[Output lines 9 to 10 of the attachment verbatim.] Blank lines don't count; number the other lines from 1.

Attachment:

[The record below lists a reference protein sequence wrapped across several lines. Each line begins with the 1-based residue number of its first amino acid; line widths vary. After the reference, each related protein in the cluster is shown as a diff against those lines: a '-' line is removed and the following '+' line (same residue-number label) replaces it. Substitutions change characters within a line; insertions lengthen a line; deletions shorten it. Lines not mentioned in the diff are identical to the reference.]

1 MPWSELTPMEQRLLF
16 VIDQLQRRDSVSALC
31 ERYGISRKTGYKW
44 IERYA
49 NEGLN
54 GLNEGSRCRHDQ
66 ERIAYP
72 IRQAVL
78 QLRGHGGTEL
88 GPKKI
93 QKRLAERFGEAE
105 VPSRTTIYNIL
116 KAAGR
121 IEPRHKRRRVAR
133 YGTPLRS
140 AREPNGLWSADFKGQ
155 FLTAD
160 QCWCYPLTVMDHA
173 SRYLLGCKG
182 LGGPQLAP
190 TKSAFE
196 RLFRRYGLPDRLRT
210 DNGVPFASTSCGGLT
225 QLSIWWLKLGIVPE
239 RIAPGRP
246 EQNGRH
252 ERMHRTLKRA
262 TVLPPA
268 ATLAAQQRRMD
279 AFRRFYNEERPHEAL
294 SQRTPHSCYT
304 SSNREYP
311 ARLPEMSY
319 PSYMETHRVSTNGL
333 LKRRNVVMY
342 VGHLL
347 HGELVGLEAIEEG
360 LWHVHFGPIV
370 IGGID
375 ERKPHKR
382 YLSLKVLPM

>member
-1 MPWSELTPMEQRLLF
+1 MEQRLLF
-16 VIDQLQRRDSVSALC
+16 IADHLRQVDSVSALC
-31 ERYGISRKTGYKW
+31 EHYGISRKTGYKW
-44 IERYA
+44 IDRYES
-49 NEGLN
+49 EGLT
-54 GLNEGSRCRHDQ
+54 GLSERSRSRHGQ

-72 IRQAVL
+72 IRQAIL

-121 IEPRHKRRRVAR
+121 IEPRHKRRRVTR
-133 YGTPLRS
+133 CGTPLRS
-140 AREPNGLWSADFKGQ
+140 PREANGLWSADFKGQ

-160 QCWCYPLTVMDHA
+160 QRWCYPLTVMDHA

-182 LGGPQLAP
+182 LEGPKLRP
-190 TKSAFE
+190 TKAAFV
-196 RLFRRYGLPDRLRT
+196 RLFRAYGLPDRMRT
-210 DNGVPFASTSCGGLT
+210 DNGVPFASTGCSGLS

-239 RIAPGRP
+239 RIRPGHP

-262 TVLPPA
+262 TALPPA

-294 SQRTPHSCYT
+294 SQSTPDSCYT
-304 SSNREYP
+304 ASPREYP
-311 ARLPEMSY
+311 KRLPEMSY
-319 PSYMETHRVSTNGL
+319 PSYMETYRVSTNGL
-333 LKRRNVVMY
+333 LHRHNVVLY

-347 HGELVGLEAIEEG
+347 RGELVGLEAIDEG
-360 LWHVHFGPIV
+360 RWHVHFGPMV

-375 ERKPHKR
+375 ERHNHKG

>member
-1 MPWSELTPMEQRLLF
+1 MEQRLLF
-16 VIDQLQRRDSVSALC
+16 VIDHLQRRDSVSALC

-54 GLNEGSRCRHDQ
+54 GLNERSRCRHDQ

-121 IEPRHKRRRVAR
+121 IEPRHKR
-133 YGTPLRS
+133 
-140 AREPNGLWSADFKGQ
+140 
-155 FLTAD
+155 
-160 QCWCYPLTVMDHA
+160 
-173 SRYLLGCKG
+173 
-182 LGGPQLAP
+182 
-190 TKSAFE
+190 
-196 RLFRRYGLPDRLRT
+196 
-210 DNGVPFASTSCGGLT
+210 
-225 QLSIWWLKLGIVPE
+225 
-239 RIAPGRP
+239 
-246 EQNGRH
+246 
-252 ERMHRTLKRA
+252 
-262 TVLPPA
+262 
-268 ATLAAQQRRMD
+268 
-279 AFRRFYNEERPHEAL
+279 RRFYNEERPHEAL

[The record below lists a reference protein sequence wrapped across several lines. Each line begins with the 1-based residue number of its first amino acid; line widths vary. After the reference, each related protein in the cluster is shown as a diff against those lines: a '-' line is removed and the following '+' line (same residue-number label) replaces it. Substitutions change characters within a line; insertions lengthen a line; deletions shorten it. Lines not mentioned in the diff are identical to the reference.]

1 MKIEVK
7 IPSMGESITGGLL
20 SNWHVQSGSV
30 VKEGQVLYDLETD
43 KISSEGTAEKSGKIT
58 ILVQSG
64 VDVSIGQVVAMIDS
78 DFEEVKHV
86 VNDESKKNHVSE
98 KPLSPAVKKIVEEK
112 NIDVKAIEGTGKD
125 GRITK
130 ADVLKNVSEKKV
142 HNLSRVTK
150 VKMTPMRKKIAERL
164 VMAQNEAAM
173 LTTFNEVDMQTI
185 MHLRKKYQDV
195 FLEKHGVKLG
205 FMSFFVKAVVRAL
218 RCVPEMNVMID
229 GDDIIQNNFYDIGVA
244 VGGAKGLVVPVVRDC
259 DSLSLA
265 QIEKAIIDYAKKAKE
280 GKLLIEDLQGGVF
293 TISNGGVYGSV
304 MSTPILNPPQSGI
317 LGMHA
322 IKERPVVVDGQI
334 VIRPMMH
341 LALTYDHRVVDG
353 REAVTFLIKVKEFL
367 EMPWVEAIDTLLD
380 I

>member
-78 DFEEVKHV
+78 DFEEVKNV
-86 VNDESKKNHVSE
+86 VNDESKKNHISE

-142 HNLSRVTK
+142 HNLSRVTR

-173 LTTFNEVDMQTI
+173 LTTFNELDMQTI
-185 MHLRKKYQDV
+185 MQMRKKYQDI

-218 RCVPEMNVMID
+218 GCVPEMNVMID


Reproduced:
72 IRQAVL
78 QLRGHGGTEL